IT is hard properly defining yourself and standing aside from…
the crowd I guess. Music has so many different entrants and acts it can be a minefield situating yourself away from the rather faceless mass: showing character, light and originality without coming off insincere, faked and forced. Lánre is an artist for whom I have a lot of respect and time for – one of the noblest and warmest musicians around. Her live performances are talked about in passionate tones and her music channels spirituality, faith and common experiences through something we can all relate to. I was excited to see how the year had been treating her and what upcoming gigs she was looking forward to – how her heritage and African roots have influenced and enforced her music.
Hey Lánre. How are you? How has your week been?
Hiya, I am well. Week’s going great. Just got back from a family holiday and preparing for autumn gigs and projects.
For those new to your music: can you introduce yourself, please?
I am a singer-songwriter currently based in London. I released a new E.P. a few months ago: it’s my third project.
You have just played a gig in Guelph (Ontario). How have you found Canada and what are the audiences like there?
It’s my second time of playing in Canada; first time in Guelph. I love sharing my music with new audiences. I get to meet new people and other creative people as well.
PHOTO CREDIT: Janssem Cardoso
Are there any upcoming gigs you are especially looking forward to?
I have a few gigs coming up – it’ the 80th Anniversary of Cable Street and I’ve been commissioned to write a new song and perform the song live at Rich Mix on the 1st of October. I also playing at an event supporting a great cause called Thumbs UP for Uganda on the 27th Sept and on the 5th of October, I’ll be playing at The Troubadour.
You seem to have a special bond with your audiences when performing. Is playing your music to people vital for your growth and confidence. Do you feel a direct companionship with your audience?
The feedback I get is that people love when I tell the stories behind the songs. I love to play in intimate space. Writing helps me to figure things out in my mind. Not necessarily provide an answer but helps to let those thoughts out and to then get to share that with an audience is a blessing. So I’d say yes, writing and singing has helped me grow as a person.
In July, you ran two interactive storytelling sessions called Finding Your Voice. It was held at Africa Writes and brought together poets, translators and authors. What was it like being in such rarified company and is it something you want to continue next year?
If the invitation comes again I’ll be honoured to be a part of it. Helping people find their voice through storytelling and writing is new for me but I enjoyed doing that.
Human was your E.P. released this year. What were the themes and inspiration that drove and defined the album’s lyrics?
Life; dreams deferred; love, humanity and purpose. It’s all wrapped up in those 4 songs. All I try to do is pay attention and then write from there.
Fire is my favourite song from the E.P. Can you remember the day you wrote it and what was the story behind that track?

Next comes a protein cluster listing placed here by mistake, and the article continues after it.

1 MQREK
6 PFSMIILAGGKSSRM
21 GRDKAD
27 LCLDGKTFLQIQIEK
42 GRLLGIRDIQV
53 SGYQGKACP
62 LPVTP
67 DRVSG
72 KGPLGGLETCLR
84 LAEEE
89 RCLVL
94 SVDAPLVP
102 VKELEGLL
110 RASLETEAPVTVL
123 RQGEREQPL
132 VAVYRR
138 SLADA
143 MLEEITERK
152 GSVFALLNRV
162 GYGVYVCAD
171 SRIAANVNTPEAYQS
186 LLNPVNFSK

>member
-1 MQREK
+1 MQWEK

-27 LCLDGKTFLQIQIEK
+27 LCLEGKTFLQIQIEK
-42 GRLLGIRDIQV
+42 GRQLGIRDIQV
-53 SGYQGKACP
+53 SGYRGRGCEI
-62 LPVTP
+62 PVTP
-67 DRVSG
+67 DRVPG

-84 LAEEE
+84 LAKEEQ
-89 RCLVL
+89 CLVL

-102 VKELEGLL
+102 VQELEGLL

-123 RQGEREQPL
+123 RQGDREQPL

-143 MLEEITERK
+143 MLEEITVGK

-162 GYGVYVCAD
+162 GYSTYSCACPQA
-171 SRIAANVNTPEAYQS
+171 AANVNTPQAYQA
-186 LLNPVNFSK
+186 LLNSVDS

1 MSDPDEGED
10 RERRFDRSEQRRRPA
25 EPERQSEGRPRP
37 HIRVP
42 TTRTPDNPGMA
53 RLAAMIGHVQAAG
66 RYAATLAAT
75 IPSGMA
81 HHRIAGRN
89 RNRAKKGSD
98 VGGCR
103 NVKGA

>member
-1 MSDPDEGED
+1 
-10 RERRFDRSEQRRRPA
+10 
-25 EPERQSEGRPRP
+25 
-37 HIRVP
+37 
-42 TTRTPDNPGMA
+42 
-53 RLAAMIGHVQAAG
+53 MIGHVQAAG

Thank you, I love that track as well. It all started with words ‘will you light a fire for me’ when I first heard about a friend who was diagnosed with terminal cancer. Then it grew into the idea that we all want to be remembered, to be seen; to know that our time here on Earth counts for something. When you live in a city like London, with the fast-paced day-to-day grind, you tend to forget to look around you; to pay attention ‘til something tragic happens that forces you to take a min. to reflect. So Fire is all about that.
Can we expect to see any new music coming into 2017?
I’m always writing, so who knows… when it’s time for new songs to be heard, it will come.
As you have performed in Canada: are there any other areas/nations (as-yet unticked) you’d like to play.
Oh yes! Oh dear! I have dreams traveling the world playing music.
You are a very positive person and often inspire others with your inspirational messages. How do you remain so positive in a world that is very fraught right now?
I am? Thank you. I try to stay grounded and positive through my faith. I know we live in the world where it’s so difficult to believe that there’s a divine force at work. So many questions unanswered but it’s what makes the search interesting. I have a little light deep inside me that represents hope. I think that’s what keeps me grounded. I have rough moments and times of doubt ALL THE TIME but I also believe and have faith.
How does your African heritage and upbringing go into your music and the way you perform?
My heritage goes into everything; my food, my fashion; it filters the way I see life. So it comes through my music naturally I think. I love the Yoruba language: I think it’s one of the most beautiful languages in the world and I’m proud to introduce a lil it of that to my audience.
Are there any artists and musicians that you would recommend we investigate?
I just bought LA Salami’s album Dancing with Bad Grammar. Have you heard it?
What have been your favourite albums from 2016?
The Dreaming Room – Laura Mvula
The Wild Swan – Foy Vance
Martyr Loser King – Saul Williams
What advice would you offer new musicians coming through?
Get on with it, persevere and enjoy the ride.
Finally, and for being a good egg, you can name any song you like (not yours as I’ll put one in); I’ll play it here…
Meshell Ndegeocello – Oysters. This song goes for your heart
PHOTO CREDIT: CK Goulding